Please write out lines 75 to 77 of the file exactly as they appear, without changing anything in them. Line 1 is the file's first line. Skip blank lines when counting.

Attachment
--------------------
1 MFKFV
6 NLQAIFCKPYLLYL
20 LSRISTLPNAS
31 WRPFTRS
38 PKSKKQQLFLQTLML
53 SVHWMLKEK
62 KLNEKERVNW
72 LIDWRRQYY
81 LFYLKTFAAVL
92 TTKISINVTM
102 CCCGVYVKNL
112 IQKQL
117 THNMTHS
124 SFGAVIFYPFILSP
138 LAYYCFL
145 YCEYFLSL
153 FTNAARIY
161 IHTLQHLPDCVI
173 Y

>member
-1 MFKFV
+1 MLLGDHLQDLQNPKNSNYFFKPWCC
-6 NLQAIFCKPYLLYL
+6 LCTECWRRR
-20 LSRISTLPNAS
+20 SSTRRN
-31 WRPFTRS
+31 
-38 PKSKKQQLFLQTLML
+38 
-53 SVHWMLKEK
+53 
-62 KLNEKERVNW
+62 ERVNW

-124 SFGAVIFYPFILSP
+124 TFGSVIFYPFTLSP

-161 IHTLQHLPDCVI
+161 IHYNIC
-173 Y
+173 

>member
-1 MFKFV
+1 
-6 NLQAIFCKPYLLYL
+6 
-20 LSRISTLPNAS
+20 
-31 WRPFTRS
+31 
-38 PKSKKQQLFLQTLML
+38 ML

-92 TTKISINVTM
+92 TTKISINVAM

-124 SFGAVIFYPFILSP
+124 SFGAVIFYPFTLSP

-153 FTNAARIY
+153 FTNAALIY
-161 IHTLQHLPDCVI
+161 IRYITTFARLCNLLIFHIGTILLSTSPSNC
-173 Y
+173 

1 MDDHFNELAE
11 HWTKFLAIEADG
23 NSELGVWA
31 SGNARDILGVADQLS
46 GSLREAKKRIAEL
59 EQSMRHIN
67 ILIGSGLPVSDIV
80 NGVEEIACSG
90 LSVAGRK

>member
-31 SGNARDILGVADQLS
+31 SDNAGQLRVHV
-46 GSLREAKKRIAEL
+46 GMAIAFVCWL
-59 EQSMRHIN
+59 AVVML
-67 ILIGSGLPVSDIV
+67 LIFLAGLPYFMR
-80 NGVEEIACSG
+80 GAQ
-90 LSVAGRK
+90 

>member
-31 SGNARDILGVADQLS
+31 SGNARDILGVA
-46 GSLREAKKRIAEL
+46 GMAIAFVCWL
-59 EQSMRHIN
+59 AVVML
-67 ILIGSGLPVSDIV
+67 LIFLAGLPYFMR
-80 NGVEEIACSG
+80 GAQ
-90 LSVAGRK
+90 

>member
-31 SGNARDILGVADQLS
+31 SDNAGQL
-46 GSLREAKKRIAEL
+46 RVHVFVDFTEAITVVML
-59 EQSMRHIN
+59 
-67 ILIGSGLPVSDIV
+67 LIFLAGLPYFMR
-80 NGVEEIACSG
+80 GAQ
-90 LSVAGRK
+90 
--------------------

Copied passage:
+46 GMAIAFVCWL
-59 EQSMRHIN
+59 AVVML